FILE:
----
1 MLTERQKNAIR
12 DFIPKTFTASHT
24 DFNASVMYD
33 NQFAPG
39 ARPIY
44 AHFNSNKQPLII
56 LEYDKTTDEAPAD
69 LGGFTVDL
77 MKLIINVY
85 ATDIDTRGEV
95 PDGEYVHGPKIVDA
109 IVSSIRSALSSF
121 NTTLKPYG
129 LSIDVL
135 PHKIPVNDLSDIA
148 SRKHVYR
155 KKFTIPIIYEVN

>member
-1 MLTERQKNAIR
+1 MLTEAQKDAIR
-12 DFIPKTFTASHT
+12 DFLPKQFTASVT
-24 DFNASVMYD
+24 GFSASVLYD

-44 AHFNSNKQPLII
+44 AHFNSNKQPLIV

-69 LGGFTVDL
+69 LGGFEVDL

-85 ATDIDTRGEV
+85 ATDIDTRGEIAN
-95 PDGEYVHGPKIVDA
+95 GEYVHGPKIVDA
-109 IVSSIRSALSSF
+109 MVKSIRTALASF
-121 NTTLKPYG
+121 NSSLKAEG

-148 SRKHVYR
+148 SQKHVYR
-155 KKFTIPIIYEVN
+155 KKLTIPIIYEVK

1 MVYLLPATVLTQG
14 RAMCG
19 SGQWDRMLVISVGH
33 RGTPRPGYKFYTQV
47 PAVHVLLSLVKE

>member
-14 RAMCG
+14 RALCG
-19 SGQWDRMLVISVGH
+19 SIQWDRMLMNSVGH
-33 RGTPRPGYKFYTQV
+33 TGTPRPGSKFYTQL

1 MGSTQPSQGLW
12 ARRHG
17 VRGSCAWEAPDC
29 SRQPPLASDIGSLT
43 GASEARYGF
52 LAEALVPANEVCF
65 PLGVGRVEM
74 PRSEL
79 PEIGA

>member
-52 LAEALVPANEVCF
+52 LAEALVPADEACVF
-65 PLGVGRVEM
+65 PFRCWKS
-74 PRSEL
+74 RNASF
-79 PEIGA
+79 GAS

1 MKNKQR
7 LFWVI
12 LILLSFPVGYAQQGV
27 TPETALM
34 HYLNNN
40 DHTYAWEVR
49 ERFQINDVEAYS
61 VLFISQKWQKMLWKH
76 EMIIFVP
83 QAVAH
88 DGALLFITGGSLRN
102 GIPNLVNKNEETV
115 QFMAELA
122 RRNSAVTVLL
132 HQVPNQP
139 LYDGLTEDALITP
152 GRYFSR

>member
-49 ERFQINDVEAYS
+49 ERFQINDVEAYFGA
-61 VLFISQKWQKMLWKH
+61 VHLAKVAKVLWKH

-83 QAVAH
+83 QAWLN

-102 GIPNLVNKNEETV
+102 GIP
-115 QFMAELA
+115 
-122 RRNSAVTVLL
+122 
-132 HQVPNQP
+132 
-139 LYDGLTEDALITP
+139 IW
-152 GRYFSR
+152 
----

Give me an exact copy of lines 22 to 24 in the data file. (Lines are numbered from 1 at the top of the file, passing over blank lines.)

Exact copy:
+12 DFLPKQFTASVT
-24 DFNASVMYD
+24 GFSASVLYD